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Dream a Little Dream

Mar
12
2008

One night as Dirtman made one of his usual after-midnight attempts to surreptitiously slip into bed by turning on all the lights, clomping his size 11 Crocs into the corner, tossing and punching pillows into some perfect configuration, ordering the dog off the bed (and, apparently, other dogs on beds several miles away), tossing the cat to a less central location and asking me sweetly, “Did I wake you?” I informed him that one of our puppies had killed the Coen brothers’ raccoon.
“Hokie or Abby?” he asked. He didn’t miss a beat.
“I don’t think that’s their names.”
“The dogs?”
“No. The Coen brothers.” At the time, it seemed of the utmost importance that I relay this information to him, that he understand that Abby had just thought she was playing with the raccoon when I suddenly realized the its bushy ringed tail was no longer swishing back and forth.
Within 30 seconds, though, I realized I had been dreaming; and not even a profound and revealing dream that would give me an air of depth and mystery. I tend to dream about my dogs a lot, as befitting a proper Dog Person. Where the Coen brothers come in is anybody’s guess, but it must have had something to do with the fact that my brother had just informed me that, impressed with No Country For Old Men, he had bought on Ebay one of the actors’ shirts worn in the film; that, and the fact that the Coen Brothers never made a movie my family didn’t commit to memory and quote ad nauseum. But I wouldn’t recognize a Coen brother if, say, my dog were to tear up his raccoon.
Conversations such as the aforementioned are quite common around here since I’m a Day Person married to a Night Person.
In our younger years, this was never a problem. Dirtman’s job forced him into a 9 to 5 routine that limited his nighttime excesses to weekends and vacation time. But when we started our own business, his schedule took on a decidedly afternoon/evening slant.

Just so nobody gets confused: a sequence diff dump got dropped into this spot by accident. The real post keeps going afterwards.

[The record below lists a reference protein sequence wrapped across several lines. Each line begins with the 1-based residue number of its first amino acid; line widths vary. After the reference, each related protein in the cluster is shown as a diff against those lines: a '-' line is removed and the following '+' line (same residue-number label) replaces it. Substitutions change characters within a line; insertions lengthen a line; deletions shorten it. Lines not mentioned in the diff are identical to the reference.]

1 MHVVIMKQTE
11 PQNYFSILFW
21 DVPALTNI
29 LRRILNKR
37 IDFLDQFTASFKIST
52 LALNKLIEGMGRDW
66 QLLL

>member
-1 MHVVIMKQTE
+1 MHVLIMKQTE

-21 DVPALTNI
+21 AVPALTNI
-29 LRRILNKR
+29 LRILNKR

Still, for the most part, this is no problem. Except when one person is sleeping, for instance a person who has to be up in the morning for things like doctors’ appointments and school functions and all the things that have to be done during daylight hours if they are to be done at all; and the other person isn’t, for instance the person who has figured out that by working at night, he only has his own agenda to focus on and doesn’t have to share in the day-to-day drudgery because the person meting out the drudgery is asleep. Then it becomes a problem on oh, so many levels.
For instance, there are the times Dirtman has walked into my office, dressed to the nines (meaning, he’s wearing socks) and says, “Aren’t you ready yet?”
“Ready for what?” I ask, peering through my hair, limp in front of my eyes because I figured that morning I could get away with letting it just air-dry because there was no chance I was going anywhere that day.
“You know – that Thing I told you we had to go to.”
“I know nothing about going to A Thing. When did you tell me this?”
“The other night. Oh, you remember: I got into bed and you said something about Richard Nixon taking your umbrella at Camden Yards and you were afraid the Secret Service was going to think you made him do it on purpose. That was when I told you about The Thing.
I only vaguely remember Nixon and the umbrella; nothing about The Thing, which means I fell back to sleep which most people do at 3 a.m.
Or, we’ll be at A Thing and Dirtman will drag me into a corner. “I told you not to mention anything about the Mellmans. Then you go right up to Stella and start talking about chicken livers.”
The Mellmans? Chicken livers? I still haven’t made the connection or met a Mellman (Stella apparently being an unwitting third party to the entire Mellman chicken liver saga); but, according to Dirtman, he’d explained the whole situation one morning at 4 a.m. after assuring me that fruit bats had not taken over the Virginia General Assembly (at least not the Senate).
A lot gets by in the wee hours of the morning.
“See ya, Mom! I’m heading for that concert in downtown D.C.!” Heir 2 rattles off on his way out the door.
“Hold it! What concert? Downtown D.C.? No.”
“Dad said you said it was okay.”
“No. No. No.”
“He said if you said that to remind you about the Pez dispenser with Angelina Jolie’s head.”
“Oh.” A dim light comes on in my brain. It makes me shudder – and not just because I’d somehow agreed to allow my 17-year-old to navigate the most confusing city streets in the country during the most dangerous time of the day.
This last incident led me to decree that any decision made between the hours of 9 p.m. and 6 a.m. had to be verified by me during daylight hours. It’s also led me to believe that perhaps a little therapy wouldn’t hurt.

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